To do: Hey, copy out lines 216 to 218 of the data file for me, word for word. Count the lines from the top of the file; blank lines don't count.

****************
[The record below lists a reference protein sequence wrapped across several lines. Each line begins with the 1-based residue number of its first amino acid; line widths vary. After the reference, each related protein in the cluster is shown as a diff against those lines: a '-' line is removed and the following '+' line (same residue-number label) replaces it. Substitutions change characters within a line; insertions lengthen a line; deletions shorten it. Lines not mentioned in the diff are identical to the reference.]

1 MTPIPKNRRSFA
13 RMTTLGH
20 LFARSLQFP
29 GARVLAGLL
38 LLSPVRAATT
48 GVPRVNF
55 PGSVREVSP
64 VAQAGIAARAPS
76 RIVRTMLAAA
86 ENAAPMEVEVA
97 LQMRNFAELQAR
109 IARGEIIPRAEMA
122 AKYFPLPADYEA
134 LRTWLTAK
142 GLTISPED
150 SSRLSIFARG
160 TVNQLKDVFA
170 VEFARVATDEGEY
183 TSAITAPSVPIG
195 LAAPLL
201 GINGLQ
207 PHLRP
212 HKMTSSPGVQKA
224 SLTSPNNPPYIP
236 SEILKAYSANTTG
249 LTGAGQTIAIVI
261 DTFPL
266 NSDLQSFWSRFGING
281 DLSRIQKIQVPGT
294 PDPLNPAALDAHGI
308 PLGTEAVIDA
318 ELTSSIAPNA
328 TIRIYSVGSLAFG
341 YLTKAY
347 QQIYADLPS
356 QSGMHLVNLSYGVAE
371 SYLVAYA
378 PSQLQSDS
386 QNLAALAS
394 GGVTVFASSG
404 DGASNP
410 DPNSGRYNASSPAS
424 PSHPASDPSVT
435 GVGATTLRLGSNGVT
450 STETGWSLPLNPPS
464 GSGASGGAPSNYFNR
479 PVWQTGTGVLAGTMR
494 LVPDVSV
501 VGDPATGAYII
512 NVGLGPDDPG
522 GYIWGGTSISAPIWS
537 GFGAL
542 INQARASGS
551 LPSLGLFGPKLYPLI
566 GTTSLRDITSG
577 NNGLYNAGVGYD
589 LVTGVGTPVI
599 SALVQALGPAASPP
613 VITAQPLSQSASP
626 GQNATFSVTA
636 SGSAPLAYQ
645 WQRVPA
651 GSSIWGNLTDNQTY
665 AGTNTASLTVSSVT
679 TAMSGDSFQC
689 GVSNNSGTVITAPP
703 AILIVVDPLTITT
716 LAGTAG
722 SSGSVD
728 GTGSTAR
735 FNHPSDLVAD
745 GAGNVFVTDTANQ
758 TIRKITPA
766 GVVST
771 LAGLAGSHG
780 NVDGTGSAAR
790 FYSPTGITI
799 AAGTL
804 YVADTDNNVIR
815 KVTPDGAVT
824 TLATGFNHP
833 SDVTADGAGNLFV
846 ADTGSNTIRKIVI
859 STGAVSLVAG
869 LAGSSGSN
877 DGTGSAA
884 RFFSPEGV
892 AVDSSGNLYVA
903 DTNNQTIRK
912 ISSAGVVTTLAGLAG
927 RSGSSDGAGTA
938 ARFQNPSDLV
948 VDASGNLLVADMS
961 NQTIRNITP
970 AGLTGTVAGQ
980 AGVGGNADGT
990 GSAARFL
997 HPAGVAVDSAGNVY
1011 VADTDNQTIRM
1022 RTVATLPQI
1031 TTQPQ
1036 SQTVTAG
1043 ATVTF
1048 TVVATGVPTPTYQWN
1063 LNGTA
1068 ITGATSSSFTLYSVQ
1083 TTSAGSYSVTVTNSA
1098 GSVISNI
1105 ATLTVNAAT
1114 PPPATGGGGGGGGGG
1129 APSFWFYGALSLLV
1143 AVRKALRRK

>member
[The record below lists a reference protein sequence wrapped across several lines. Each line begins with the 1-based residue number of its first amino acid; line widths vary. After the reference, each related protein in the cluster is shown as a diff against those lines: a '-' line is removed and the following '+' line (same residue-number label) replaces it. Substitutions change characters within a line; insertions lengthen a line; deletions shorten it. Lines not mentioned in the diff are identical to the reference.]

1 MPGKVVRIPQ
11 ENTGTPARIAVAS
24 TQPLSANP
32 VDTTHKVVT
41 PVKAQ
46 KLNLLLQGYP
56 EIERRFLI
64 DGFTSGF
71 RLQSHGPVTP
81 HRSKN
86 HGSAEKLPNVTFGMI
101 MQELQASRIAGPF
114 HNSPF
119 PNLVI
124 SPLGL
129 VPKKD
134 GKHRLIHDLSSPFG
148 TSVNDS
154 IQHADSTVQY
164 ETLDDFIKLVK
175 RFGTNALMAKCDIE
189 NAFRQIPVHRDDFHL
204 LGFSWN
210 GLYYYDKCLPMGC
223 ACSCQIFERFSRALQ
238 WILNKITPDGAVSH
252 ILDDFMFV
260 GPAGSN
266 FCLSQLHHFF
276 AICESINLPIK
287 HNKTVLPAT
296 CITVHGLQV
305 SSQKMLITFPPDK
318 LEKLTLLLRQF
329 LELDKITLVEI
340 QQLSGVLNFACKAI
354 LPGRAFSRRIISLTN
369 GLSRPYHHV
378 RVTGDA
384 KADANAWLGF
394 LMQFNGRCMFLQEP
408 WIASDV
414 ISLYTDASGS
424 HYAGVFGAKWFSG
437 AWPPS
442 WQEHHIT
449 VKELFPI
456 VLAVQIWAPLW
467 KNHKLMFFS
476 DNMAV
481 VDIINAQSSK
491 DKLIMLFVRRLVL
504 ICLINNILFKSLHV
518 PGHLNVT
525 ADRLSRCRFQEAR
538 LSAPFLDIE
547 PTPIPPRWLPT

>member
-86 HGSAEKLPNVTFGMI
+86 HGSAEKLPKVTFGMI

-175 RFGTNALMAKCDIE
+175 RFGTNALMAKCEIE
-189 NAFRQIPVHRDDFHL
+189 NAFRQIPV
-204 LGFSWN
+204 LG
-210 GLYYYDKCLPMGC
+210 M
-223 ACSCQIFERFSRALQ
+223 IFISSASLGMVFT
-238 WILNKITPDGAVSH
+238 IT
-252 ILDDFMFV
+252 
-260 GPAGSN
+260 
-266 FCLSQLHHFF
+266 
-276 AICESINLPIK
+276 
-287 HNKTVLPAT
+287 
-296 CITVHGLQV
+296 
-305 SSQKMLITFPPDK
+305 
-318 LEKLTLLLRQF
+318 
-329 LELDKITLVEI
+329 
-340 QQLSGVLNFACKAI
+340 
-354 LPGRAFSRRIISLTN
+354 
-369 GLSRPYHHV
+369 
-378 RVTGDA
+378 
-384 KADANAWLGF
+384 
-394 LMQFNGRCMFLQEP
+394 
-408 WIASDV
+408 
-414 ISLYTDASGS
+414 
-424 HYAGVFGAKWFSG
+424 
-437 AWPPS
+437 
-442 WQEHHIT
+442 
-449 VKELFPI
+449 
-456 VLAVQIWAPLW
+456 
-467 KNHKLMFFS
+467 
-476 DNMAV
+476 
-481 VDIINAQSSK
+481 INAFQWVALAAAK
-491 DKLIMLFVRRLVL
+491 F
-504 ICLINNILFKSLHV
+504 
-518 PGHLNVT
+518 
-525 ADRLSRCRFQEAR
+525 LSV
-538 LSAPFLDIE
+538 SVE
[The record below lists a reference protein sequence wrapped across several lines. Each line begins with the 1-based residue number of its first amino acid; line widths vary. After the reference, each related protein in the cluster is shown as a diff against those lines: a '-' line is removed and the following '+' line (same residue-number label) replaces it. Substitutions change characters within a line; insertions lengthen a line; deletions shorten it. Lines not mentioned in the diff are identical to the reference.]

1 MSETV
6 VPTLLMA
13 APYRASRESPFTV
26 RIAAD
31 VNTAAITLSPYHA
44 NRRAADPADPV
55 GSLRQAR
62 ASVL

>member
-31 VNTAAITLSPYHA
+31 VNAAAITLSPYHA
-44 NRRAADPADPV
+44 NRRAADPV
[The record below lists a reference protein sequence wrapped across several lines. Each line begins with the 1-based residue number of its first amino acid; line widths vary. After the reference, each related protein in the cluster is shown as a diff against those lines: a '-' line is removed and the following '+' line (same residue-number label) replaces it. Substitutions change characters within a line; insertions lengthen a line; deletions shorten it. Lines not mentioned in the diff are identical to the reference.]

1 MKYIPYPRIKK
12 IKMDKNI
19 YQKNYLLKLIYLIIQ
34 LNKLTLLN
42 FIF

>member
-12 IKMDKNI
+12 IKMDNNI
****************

-394 LMQFNGRCMFLQEP
+394 
-408 WIASDV